Many people often associate urologists with male health conditions, but do women see urologists? While it is true that urologists can treat many conditions specific to men, such as erectile dysfunction and prostate cancer, urologists can also treat the urinary problems of women. So, we’re going to answer the question, “do women see urologists?” with a resounding “yes!” and explain why they do.

Urinary Tract Infections

Women definitely see urologists, but why do women see urologists? One of the top reasons a woman would see a urologist is for the diagnosis and treatment of urinary tract infections (UTIs). According to the Urology Care Foundation, UTIs cause more than 8.1 million visits to health care providers each year and 60 of those cases are women.

A UTI occurs when bacteria get into a person’s urine which then infects the part of the urinary tract, which includes the urethra, bladder, and kidneys. A urinary tract infection causes symptoms like pain in the pelvis, lower abdomen, or lower back. Other symptoms include increased frequency and urgency of urination as well as burning or pain while urinating. Complications can occur when the kidneys are infected and the infection spreads into the bloodstream.

Bladder Control Issues

Why do women see urologists? Many women go to the urologist to have bladder control issues diagnosed and treated. Another name for bladder control issues is urinary incontinence. There are different types of urinary incontinence. These include:

  • Overflow incontinence: urine leaks from the bladder because it does not empty entirely. 
  • Stress urinary incontinence: Difficulty holding urine when pressure is put on the bladder, such as when sneezing, coughing, jumping, or exercising.
  • Urge incontinence: The sudden and intense urge to urinate followed by an uncontrolled loss of urine.
  • Functional incontinence: A physical or mental impairment prevents a person from making it to the restroom in time to urinate.
  • Mixed incontinence: Urinary incontinence with more than one type of symptom.

Kidney & Bladder Stones

Bladder stones and kidney stones are masses of minerals that develop in the bladder and kidneys. The stones build-up due to high concentrations of urine crystallize. Some stones are small enough to pass on their own without treatment. Other stones require medications or surgery to remove. If bladder stones or kidney stones are left untreated, they can lead to infections and serious complications.

Bladder stones often occur in people who have trouble emptying their bladders. Kidney stones may be caused by diets high in calcium and/or salt. Dehydration and low urine volume can also contribute to the development of urinary stones.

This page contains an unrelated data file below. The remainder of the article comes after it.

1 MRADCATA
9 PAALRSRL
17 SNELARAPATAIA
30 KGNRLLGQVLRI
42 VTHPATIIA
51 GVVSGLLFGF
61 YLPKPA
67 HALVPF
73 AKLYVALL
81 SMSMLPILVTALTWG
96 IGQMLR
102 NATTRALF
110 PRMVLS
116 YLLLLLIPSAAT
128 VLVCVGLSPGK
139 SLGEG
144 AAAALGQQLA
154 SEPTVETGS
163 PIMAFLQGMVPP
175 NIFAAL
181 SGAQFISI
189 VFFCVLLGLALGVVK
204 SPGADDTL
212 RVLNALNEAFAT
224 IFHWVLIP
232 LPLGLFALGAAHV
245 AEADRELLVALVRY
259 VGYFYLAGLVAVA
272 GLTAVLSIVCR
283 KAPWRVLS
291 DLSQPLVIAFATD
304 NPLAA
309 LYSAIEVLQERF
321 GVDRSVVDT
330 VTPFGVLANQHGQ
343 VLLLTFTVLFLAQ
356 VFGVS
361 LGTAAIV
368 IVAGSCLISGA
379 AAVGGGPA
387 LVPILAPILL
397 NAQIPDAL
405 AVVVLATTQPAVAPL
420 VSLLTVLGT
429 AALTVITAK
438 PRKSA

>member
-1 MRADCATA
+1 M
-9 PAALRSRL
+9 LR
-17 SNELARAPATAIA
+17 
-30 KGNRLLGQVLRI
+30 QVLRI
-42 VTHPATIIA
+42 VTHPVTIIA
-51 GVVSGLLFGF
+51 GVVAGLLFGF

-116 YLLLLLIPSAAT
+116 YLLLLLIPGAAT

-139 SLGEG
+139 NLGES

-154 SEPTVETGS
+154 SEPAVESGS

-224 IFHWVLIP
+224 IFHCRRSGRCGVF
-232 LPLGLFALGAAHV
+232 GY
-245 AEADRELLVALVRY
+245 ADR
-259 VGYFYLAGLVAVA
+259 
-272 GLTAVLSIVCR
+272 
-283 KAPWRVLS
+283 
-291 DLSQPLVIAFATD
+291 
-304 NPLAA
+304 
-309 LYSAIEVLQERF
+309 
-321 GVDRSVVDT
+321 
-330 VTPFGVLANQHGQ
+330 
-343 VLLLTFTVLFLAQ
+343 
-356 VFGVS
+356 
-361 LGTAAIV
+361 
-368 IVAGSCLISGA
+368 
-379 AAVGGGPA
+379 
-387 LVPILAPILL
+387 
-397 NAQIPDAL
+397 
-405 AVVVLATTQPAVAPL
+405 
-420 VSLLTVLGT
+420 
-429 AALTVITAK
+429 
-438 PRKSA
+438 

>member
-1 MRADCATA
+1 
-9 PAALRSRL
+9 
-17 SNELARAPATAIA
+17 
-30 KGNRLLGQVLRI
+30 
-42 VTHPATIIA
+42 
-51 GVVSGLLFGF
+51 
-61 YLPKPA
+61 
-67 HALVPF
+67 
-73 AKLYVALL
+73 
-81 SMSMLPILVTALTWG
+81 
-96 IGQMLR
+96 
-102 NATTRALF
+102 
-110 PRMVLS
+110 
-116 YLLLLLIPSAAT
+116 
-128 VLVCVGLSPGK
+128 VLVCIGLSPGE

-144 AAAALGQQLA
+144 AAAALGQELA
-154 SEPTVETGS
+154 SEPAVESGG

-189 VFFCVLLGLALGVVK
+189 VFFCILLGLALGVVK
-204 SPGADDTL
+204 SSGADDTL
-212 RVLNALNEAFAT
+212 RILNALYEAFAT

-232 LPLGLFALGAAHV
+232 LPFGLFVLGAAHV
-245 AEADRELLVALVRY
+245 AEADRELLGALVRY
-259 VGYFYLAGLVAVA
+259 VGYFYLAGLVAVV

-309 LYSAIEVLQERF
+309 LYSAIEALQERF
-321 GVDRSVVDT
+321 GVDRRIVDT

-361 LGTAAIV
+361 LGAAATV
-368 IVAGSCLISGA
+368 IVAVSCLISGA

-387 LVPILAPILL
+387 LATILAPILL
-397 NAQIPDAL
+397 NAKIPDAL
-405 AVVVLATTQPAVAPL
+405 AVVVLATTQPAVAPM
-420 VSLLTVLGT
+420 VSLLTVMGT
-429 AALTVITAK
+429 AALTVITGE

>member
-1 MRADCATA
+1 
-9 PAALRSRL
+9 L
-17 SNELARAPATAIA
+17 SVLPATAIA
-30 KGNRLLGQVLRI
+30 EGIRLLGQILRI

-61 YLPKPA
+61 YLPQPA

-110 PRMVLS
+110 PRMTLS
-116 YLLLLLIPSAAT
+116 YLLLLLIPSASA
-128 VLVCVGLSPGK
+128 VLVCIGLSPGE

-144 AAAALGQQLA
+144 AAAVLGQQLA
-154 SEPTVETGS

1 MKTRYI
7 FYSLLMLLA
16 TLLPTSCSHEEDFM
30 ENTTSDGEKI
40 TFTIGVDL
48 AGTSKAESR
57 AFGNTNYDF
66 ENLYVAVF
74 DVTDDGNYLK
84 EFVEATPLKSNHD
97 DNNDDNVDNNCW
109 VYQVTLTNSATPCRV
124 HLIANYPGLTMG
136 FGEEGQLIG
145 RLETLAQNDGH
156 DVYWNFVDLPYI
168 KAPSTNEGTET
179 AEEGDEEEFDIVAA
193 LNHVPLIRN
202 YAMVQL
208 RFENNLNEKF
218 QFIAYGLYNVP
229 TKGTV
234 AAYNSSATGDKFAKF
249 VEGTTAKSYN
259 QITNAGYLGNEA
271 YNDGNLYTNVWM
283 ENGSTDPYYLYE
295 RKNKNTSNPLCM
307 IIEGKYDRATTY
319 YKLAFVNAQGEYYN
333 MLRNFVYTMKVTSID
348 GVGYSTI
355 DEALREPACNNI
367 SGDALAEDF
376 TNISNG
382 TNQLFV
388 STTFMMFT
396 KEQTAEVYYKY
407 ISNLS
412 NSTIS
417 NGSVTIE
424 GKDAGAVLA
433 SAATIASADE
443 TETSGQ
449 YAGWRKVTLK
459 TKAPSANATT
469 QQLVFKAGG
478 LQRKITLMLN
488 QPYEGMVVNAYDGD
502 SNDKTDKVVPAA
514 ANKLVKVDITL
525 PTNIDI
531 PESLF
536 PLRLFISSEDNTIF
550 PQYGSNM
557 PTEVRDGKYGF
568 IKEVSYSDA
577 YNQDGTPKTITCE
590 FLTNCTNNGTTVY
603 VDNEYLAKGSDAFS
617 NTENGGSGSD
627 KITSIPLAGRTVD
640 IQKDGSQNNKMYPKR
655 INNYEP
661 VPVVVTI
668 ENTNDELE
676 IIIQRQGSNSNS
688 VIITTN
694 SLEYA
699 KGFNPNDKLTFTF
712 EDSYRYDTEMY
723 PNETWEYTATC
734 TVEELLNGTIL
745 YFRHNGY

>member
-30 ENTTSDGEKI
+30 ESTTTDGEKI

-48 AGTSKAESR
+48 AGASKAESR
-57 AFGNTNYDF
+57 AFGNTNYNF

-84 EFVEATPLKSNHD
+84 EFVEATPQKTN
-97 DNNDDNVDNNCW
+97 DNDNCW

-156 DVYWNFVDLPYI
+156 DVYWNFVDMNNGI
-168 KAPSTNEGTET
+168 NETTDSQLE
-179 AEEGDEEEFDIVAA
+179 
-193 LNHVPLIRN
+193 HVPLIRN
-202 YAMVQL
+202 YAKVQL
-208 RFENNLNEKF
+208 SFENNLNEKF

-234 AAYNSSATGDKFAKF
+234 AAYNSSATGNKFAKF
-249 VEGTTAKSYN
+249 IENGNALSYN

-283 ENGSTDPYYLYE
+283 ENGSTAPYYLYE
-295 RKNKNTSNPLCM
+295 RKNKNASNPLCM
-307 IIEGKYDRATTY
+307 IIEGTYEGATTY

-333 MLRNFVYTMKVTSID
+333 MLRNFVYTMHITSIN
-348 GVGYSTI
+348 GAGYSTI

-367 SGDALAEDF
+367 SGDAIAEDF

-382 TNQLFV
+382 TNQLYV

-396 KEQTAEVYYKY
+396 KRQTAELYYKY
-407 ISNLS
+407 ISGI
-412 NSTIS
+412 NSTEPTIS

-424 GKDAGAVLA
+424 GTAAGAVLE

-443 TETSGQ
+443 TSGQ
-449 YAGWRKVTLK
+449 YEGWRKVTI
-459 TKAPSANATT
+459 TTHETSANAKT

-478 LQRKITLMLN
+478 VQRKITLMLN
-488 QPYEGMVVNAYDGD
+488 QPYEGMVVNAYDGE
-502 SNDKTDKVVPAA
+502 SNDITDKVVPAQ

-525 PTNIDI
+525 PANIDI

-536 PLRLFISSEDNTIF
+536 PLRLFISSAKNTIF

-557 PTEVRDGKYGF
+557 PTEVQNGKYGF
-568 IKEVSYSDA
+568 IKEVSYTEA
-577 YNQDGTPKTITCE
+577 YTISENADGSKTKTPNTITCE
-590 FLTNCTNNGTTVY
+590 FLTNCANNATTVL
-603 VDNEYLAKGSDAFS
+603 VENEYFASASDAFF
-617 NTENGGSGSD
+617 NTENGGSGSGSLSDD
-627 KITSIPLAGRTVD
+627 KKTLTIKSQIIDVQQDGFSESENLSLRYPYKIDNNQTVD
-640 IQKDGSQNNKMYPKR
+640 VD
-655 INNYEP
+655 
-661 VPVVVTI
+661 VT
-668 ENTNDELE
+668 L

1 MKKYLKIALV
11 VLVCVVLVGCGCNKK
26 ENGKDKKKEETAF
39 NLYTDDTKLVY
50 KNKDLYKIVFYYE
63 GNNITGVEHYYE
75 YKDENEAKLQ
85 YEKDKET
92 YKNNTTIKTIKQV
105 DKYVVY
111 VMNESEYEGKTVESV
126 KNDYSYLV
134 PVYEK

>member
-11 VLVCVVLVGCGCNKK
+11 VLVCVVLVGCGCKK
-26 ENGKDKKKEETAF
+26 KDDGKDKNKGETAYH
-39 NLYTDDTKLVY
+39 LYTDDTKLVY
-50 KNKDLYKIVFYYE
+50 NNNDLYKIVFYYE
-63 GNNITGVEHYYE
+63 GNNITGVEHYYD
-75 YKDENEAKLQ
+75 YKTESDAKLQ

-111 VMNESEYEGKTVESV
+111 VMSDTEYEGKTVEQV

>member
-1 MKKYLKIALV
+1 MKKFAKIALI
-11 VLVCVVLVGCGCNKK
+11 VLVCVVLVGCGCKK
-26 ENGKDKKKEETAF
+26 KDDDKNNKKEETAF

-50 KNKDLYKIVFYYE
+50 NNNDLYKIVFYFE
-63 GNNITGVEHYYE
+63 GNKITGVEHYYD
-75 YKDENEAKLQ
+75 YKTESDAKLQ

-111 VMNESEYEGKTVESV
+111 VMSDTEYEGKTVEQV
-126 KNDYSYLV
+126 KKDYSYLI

Interstitial Cystitis

Another reason women see urologists is because of a condition called interstitial cystitis (IC), also known as bladder pain syndrome (BPS). People with interstitial cystitis experience pain and pressure in the bladder area. They may also have lower urinary tract symptoms similar to those of a UTI, but there is no infection. 

Symptoms include urinary frequency and urgency. Symptoms may be mild to severe and some people have symptoms that persist for six weeks or more while others have symptoms that come and go. The symptoms of IC can be severe enough to interfere with someone’s everyday life.

The Urology Care Foundation estimates that 3 to 8 million women have symptoms of interstitial cystitis. IC/BPS doesn’t have a definite cause, but it might be due to defects in bladder tissues, autoimmune issues, inflamed cells, damage to the bladder caused by infection, or changes in the nerves in the bladder.

Overactive Bladder

Overactive bladder (OAB) is not a disease. Rather, it is the term used to describe a group of urinary symptoms. Symptoms of OAB include sudden and uncontrolled need to urinate. Many people have this urge many times throughout the day and night. Some people leak urine when they feel the urge. 

Pelvic Organ Prolapse

One of the most common answers to the question, “why do women see urologists?” is because of a condition called pelvic organ prolapse. This is a condition that occurs when the muscles and tissues that support the uterus, bladder, and rectum become weak or loose. This causes one or more pelvic organs to drop and press into the vagina. According to the Office on Women’s Health, pelvic organ prolapse occurs in about 3% of women in the US.

If you’re a woman and you need to see a urologist, Alliance Urology Associates in Greensboro is here to help. Our providers are experts in providing quality care to adult male and female patients with urologic disorders. If you have questions or concerns about any of the above issues, call our office at (336) 274-1114 to make an appointment.